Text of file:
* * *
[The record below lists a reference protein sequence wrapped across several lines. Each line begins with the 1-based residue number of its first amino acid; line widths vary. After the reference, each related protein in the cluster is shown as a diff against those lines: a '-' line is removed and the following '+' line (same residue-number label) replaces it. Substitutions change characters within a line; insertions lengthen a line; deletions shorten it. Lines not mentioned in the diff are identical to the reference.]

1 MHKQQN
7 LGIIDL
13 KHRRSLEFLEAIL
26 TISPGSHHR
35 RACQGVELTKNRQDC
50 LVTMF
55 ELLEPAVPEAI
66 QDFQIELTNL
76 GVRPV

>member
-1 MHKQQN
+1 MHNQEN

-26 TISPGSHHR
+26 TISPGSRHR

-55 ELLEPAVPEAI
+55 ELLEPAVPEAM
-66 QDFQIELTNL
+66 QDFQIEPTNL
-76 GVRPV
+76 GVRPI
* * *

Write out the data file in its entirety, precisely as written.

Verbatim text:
[The record below lists a reference protein sequence wrapped across several lines. Each line begins with the 1-based residue number of its first amino acid; line widths vary. After the reference, each related protein in the cluster is shown as a diff against those lines: a '-' line is removed and the following '+' line (same residue-number label) replaces it. Substitutions change characters within a line; insertions lengthen a line; deletions shorten it. Lines not mentioned in the diff are identical to the reference.]

1 MHKQQN
7 LGIIDL
13 KHRRSLEFLEAIL
26 TISPGSHHR
35 RACQGVELTKNRQDC
50 LVTMF
55 ELLEPAVPEAI
66 QDFQIELTNL
76 GVRPV

>member
-1 MHKQQN
+1 MHNQEN

-26 TISPGSHHR
+26 TISPGSRHR

-55 ELLEPAVPEAI
+55 ELLEPAVPEAM
-66 QDFQIELTNL
+66 QDFQIEPTNL
-76 GVRPV
+76 GVRPI